14

I started listening to the Foundation series on Spotify. I noticed a few small gaps in the audio and was wondering what they were. Initially, I thought it might have been Spotify censoring it for some reason, then I realized they would always happen during quotes from the Encyclopedia Galactica. I assume that in the book, Asimov simply "removed" parts of quotes that are not relevant and replaced them with a '...' in the text, but that doesn't really convey in the audio book.

Here is what was said at the beginning of Chapter 1:

At the age of two he is said to have... undoubtedly his greatest contributions were in the field of psycho-history.

So are these literal '...' in the original text or are they removed in the audio book for some reason?

1 Answer 1

22

These gaps are simply a literary device to show that his entry in the Encyclopedia Galactica is extensive. As you've said, they exist in the novel as ellipses, followed by a line break.

HARI SELDON--. . . born in the 11,988th year of the Galactic Era; died 12,069. The dates are more commonly given in terms of the current Foundational Era as -79 to the year 1 F.E. Born to middle-class parents on Helicon, Arcturus sector (where his father, in a legend of doubtful authenticity, was a tobacco grower in the hydroponic plants of the planet), he early showed amazing ability in mathematics. Anecdotes concerning his ability are innumerable, and some are contradictory. At the age of two, he is said to have . . .
. . . Undoubtedly his greatest contributions were in the field of psychohistory. Seldon found the field little more than a set of vague axioms; he left it a profound statistical science. . . .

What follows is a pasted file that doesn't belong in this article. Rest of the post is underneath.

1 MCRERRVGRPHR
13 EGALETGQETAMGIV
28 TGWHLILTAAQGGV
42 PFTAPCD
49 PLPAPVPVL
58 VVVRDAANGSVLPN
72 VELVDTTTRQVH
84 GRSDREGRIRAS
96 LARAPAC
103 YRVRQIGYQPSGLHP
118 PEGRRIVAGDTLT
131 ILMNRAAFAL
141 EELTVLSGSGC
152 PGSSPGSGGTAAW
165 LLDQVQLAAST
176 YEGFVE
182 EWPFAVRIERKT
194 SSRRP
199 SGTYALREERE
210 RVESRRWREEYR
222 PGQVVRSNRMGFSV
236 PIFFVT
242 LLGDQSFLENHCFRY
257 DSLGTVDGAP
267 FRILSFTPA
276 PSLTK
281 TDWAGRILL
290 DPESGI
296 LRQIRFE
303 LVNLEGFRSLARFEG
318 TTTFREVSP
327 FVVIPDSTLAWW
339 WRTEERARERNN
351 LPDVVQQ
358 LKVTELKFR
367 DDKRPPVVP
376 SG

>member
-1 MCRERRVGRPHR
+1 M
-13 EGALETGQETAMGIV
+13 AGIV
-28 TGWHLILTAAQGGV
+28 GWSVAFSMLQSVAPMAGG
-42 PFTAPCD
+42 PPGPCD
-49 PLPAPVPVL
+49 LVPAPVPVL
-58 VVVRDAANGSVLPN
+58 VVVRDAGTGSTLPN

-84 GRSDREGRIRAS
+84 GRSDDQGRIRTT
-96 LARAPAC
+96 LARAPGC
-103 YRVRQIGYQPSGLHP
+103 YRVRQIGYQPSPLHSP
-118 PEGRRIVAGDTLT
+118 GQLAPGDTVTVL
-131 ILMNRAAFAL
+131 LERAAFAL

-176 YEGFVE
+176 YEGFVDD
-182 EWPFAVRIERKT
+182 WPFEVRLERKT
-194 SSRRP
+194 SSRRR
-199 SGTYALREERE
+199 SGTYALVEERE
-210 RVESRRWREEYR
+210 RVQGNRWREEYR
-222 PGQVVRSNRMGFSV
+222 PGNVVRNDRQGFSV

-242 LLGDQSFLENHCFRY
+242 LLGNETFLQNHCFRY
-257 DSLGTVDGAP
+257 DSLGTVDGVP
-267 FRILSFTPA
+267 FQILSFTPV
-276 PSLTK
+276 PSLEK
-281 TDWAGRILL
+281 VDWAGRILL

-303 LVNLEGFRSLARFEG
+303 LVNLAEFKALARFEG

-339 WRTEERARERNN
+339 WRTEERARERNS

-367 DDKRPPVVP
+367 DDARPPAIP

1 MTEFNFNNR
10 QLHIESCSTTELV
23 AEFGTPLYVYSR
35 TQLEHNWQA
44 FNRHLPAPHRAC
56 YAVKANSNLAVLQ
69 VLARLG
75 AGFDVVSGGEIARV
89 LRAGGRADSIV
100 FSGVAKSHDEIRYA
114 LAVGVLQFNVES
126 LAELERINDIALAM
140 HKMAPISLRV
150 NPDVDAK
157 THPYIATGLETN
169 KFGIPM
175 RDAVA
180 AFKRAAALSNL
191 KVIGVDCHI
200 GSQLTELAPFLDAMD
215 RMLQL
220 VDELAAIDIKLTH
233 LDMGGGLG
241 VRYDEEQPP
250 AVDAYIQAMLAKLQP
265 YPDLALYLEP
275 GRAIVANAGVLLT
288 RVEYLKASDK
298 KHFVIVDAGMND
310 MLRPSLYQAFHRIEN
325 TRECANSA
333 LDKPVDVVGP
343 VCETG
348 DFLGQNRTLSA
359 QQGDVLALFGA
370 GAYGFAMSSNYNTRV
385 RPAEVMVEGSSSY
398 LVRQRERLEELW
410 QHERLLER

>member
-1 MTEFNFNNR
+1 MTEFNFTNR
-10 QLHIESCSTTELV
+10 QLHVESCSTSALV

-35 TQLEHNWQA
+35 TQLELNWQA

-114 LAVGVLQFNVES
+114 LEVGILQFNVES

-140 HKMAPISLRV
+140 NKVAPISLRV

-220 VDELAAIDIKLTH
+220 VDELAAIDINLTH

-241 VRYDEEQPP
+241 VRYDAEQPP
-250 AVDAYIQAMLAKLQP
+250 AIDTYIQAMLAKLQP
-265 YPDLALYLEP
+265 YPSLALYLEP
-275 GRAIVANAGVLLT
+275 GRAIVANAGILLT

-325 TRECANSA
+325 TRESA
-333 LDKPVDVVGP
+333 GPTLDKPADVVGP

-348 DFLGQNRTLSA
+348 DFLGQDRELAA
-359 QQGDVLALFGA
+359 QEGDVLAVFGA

. . . The best existing authority we have for the details of his life is the biography written by Gaal Dornick who, as a young man, met Seldon two years before the great mathematician's death. The story of the meeting . . .

enter image description here

1
  • 11
    The right way to handle that convention in an audio book is to fade out as one approaches the ellipsis, and fade back in on the other side of it, to express clearly the idea that there is stuff being left out. Or, occasionally, to crossfade between the end of one quote and the start of the next. Or, occasionally, to do a "fast forward" sound effect to join the two.
    – keshlam
    Jan 28 at 5:19

Your Answer

By clicking “Post Your Answer”, you agree to our terms of service and acknowledge you have read our privacy policy.

Not the answer you're looking for? Browse other questions tagged or ask your own question.